Property Sector Poses Economic Risk From AML Perspective
A new report released on Friday believes that the UK’s anti-money laundering system is fragmented and needs urgently re-ordering.
The unanimously agreed report ‘Economic Crime – Anti-Money Laundering Supervision and Sanctions Implementation’ was transparent in their confusion as to the extent of the problem in the UK. Conflicting reports indicating the problem could be anywhere from tens of billions of pounds to hundreds of billions.
Whilst the Financial Action Task Force (FATF) had completed a thorough review for the paper, the ten year gap since the last report could highlight a clear problem with a more regular review process a priority for the newly-announced Economic Crime Strategic Board, jointly chaired by the Chancellor of the Exchequer and the Home Secretary.
Overwhelmingly, the report accused estate agents and solicitors of being enablers of economic crime, failing to adequately prevent the spread of money laundering.
In particular, the report focused on the various sectors’ use of Suspicious Activity Reports (SAR). Of the 634,113 reports submitted between October 2015 and March 2017, 525,361 (82.85%) SARs were completed by credit institutions and banks.
In stark contrast, reports made by estate agents were a mere 0.12% (766) of the total, with independent legal professionals deeming it necessary to make 4,878 (0.77%) SARs reports. Overall, this means that the property sector completed less than 1% of all SARs reports.
Whilst estate agents market share of SARs completions increased between April 2017 and March 2018 to 0.15%, it is clear that estate agents are failing to ensure property purchasers are not contributing to economic crime and money laundering. Similarly, in the past year, the 2,660 reports made by the legal sector represent only 0.57% of the total and a considerable decrease when compared to previous years.
The report emphasised that the property sector poses a medium risk from an AML perspective. To a large extent, the report was critical of the extensive number of AML supervisors that complicate the reporting process.
Banks are supervised through the Financial Conduct Authority (FCA), solicitors are beholden to their regulatory professional body and estate agents should be registered with the HMRC. The plethora of supervisors could create ambiguous reporting frameworks and differing compliance regulations which creates a confusion in reporting. It is suggested that a holistic approach through a single supervisory body would create a universal, consistent system. It has been suggested that the Oversight of Professional Body Anti-Money Laundering Supervision (OPBAS) could fill this role.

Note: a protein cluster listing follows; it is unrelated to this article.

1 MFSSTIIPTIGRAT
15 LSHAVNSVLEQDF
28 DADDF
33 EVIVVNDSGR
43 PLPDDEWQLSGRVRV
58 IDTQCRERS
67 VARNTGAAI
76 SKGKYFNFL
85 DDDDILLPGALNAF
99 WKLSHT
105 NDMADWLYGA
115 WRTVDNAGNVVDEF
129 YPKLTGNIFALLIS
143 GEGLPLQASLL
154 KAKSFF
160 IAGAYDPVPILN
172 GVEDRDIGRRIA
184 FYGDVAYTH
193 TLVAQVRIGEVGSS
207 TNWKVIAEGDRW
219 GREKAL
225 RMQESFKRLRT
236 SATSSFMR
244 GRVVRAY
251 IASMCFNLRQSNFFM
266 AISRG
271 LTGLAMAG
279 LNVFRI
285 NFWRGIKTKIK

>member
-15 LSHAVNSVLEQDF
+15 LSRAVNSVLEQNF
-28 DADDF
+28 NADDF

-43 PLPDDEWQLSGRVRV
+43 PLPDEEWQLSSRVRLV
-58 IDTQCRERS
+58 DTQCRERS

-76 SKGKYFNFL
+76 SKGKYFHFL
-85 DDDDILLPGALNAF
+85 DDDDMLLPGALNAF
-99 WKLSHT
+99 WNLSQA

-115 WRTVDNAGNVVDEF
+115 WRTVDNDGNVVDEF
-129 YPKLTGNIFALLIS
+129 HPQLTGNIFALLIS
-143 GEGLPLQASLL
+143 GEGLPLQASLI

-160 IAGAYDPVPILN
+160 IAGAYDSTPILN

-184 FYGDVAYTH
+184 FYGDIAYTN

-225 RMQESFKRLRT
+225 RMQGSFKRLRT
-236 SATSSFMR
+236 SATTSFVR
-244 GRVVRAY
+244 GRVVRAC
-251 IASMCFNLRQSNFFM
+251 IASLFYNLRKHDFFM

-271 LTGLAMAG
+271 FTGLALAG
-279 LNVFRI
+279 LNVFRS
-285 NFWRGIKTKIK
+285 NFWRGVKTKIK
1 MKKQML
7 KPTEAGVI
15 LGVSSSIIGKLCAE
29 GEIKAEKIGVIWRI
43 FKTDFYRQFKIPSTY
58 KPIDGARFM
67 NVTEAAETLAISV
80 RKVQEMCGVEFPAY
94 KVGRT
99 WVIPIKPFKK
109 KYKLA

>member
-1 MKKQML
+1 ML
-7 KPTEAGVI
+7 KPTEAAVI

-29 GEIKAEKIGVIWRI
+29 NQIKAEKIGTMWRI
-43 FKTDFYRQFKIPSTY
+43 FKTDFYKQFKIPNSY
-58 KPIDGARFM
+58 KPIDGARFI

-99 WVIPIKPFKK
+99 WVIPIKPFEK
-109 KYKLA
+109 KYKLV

Furthermore, the report recommends that HMRC extends the work it started last week in ensuring all estate agents are registered with themselves.
Duncan Hames, of Transparency International UK, commented: “We have done a lot of research into instances of suspicious wealth being used to purchase premium property in the UK. We are probably only scratching the surface with that analysis, but we found in fewer than 200 properties, £4.4 billion-worth of investment in UK real estate from foreign, politically exposed persons in high-corruption-risk jurisdictions. Clearly, even on people who are earning very large commissions on very big property deals, there has been a failure to properly protect the UK from proceeds of corruption being stashed in our property sector.”
Mark Hayward, CEO of NAEA Propertymark, said: “we all know that, at the moment, the prime central London market has collapsed—the transactions are very low—so for those on the ground, perhaps in a small, niche company for whom the fees will be significant, will they ask too many questions, which could put people off purchasing.
“It is not just prime central London. […] Certainly we have seen evidence outside London, particularly where purchases are not uncommon from overseas—particularly in university towns, whether that be Cambridge, Exeter, Bristol or Manchester. There is a very high proportion of purchases from overseas, and we particularly ask our members to be careful when it is a company and to try and find the beneficial ownership of that, and that is starting to improve at the moment.
“It is absolutely the case that estate agents have been one of the weak links in the suspicious activity and money laundering schemes. They have not done nearly enough at all […] I have a stick, which is to say to the estate agents, “Where are your SARs? Out of 621,000 SARs each year, 83 per cent are from banks and 0.17 per cent or 0.017 per cent are from estate agents. Why is that?”
Nicky Morgan MP, Chair of the Treasury Committee, said: “With the uncertainties of Brexit around the corner, the Government should regularly review the UK’s effort to combat money laundering to ensure a constant stimulus to improve.
“When the UK does leave the EU, there will be both risks and opportunities in terms of economic crime. The Government must ensure it does not bow to buccaneering deregulatory pressures and maintain its intentions to lead in the fight against economic crime.
“Leading that fight is going to require focus. The Government needs to bring greater order to a fragmented supervisory system, better identify the scale of the problem, and make a greater effort to combat the known risks and gaps in the supervisory system.
“The Committee’s comprehensive report makes a series of recommendations around estate agents, Companies House, financial sanctions and the UK’s corporate criminal liability framework that would help the UK combat economic crime.”
As solicitors understand the source of funds in a transaction, should they bear additional responsibility in reporting SARs? Why are estate agents and solicitors completing so few reports? What is needed to ensure greater reporting in suspected AML property transactions?